It’s something you cannot get from watching television. I love television shows: The Sopranos remains one of the most powerful pieces of art of my lifetime, and shows like Breaking Bad/Better Call Saul, and The Wire, and Mad Men, they have illuminated my understanding of humanity and the way we connect, and don’t connect, with each other. And I certainly watch movies at home all the time. But watching television, or watching movies on television, does not transport you. It meets you where you are, where you are already comfortable, and it allows you to stay there. You can do many other things while watching television, which is one of the excellent things about watching television. But it is difficult to be transported when you are multi-tasking. I don’t want to be reminded of all the clothes I have to fold when I’m watching a movie. I want to be in an airport in Casablanca, or zooming through space, or learning about a culture and a society that I knew nothing about before I was plunged in and living among them. You never know where a movie is going to take you. But you do know you are going somewhere.
But during a pandemic, there is nowhere to go.
The last movie I saw before the pandemic hit was The Hunt. That film opened the weekend after the March 11 Sniffly Trump Speech/Tom Hanks/Rudy Gobert triumvirate, that day that still marks to me the beginning of all this, at least in the United States. We knew very little about COVID-19 at the time, and as far as I knew, the coronavirus was falling invisibly from the sky wherever you went. The theater to see The Hunt was not packed, but there were people there, with no one wearing masks of course (this back when the thought was that wearing a mask meant that you were taking them away from a health care professional that needed one), and they were loudly chomping away and chattering like our lives hadn’t changed one whit. It was a miserable experience, and I could not get out of the theater fast enough. The Hunt is a bad movie, but all told, even though I’ve seen it, I can’t know for sure. It was impossible to escape into The Hunt. There wasn’t a single second where I wasn’t keenly aware of where I was and what was happening around me. That is not how you’re supposed to watch a movie.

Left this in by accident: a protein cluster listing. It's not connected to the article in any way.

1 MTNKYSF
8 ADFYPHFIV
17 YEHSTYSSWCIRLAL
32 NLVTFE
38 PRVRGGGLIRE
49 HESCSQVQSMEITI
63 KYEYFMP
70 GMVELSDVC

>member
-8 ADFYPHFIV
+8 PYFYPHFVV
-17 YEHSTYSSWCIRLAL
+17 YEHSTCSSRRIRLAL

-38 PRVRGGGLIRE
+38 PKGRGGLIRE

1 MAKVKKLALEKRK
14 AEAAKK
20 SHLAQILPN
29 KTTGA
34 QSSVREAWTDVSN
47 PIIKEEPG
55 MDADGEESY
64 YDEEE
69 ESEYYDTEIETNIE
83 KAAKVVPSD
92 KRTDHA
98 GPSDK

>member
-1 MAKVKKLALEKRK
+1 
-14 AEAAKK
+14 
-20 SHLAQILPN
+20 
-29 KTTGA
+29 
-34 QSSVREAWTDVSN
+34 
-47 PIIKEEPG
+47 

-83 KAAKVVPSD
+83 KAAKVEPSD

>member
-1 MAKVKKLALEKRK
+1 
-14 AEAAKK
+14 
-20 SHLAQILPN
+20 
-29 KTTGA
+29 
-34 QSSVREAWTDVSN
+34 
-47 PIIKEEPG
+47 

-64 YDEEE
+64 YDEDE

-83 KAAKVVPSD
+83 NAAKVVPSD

I’ve seen dozens of movies since then, for the Grierson & Leitch podcast and my own personal enjoyment (I randomly watched Oliver Stone’s Talk Radio last night), but they all have been in my home. I have seen some fantastic movies, from Boys State to Hamilton to Da 5 Bloods. But it hasn’t been the same. It just hasn’t. I do everything I can to simulating the theatrical experience, from turning the lights down to shutting the doors to putting my phone away. But I still am never in the world of the movie. I’m still in my own. Our lives keep changing a little more every day, nearly six months into all of this, in big ways and small. This is one of mine. The movies brought me calm. They made me connected to the world. Now I only live in mine.